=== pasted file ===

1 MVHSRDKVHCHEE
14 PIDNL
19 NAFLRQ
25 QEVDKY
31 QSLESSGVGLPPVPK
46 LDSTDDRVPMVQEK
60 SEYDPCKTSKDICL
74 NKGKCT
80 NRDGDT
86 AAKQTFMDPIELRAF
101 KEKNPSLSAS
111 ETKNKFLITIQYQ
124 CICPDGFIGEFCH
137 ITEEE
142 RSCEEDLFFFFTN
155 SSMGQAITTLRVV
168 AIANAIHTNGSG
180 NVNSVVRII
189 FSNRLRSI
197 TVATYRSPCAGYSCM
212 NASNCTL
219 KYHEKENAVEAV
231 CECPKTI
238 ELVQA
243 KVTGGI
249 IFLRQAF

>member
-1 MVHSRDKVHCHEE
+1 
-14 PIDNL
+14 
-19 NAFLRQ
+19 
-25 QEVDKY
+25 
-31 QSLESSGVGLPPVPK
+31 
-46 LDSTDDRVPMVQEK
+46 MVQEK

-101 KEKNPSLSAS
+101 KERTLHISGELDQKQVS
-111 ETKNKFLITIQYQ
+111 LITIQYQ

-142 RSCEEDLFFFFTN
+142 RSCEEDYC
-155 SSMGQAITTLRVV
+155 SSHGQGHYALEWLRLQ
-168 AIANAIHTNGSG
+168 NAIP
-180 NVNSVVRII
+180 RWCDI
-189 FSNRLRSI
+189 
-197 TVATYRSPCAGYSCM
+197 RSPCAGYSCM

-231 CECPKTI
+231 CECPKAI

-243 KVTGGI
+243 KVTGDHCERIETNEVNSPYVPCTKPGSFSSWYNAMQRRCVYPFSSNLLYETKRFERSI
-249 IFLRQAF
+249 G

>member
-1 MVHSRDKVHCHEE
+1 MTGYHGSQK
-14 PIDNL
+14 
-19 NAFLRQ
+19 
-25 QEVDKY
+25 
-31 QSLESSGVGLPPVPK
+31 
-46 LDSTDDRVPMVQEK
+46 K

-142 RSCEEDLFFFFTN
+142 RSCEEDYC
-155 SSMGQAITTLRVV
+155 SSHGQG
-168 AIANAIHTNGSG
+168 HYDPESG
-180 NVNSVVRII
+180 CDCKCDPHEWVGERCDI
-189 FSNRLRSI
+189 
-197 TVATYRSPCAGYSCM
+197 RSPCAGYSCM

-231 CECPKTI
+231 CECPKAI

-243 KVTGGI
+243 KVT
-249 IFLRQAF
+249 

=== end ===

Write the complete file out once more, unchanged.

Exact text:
1 MVHSRDKVHCHEE
14 PIDNL
19 NAFLRQ
25 QEVDKY
31 QSLESSGVGLPPVPK
46 LDSTDDRVPMVQEK
60 SEYDPCKTSKDICL
74 NKGKCT
80 NRDGDT
86 AAKQTFMDPIELRAF
101 KEKNPSLSAS
111 ETKNKFLITIQYQ
124 CICPDGFIGEFCH
137 ITEEE
142 RSCEEDLFFFFTN
155 SSMGQAITTLRVV
168 AIANAIHTNGSG
180 NVNSVVRII
189 FSNRLRSI
197 TVATYRSPCAGYSCM
212 NASNCTL
219 KYHEKENAVEAV
231 CECPKTI
238 ELVQA
243 KVTGGI
249 IFLRQAF

>member
-1 MVHSRDKVHCHEE
+1 
-14 PIDNL
+14 
-19 NAFLRQ
+19 
-25 QEVDKY
+25 
-31 QSLESSGVGLPPVPK
+31 
-46 LDSTDDRVPMVQEK
+46 MVQEK

-101 KEKNPSLSAS
+101 KERTLHISGELDQKQVS
-111 ETKNKFLITIQYQ
+111 LITIQYQ

-142 RSCEEDLFFFFTN
+142 RSCEEDYC
-155 SSMGQAITTLRVV
+155 SSHGQGHYALEWLRLQ
-168 AIANAIHTNGSG
+168 NAIP
-180 NVNSVVRII
+180 RWCDI
-189 FSNRLRSI
+189 
-197 TVATYRSPCAGYSCM
+197 RSPCAGYSCM

-231 CECPKTI
+231 CECPKAI

-243 KVTGGI
+243 KVTGDHCERIETNEVNSPYVPCTKPGSFSSWYNAMQRRCVYPFSSNLLYETKRFERSI
-249 IFLRQAF
+249 G

>member
-1 MVHSRDKVHCHEE
+1 MTGYHGSQK
-14 PIDNL
+14 
-19 NAFLRQ
+19 
-25 QEVDKY
+25 
-31 QSLESSGVGLPPVPK
+31 
-46 LDSTDDRVPMVQEK
+46 K

-142 RSCEEDLFFFFTN
+142 RSCEEDYC
-155 SSMGQAITTLRVV
+155 SSHGQG
-168 AIANAIHTNGSG
+168 HYDPESG
-180 NVNSVVRII
+180 CDCKCDPHEWVGERCDI
-189 FSNRLRSI
+189 
-197 TVATYRSPCAGYSCM
+197 RSPCAGYSCM

-231 CECPKTI
+231 CECPKAI

-243 KVTGGI
+243 KVT
-249 IFLRQAF
+249 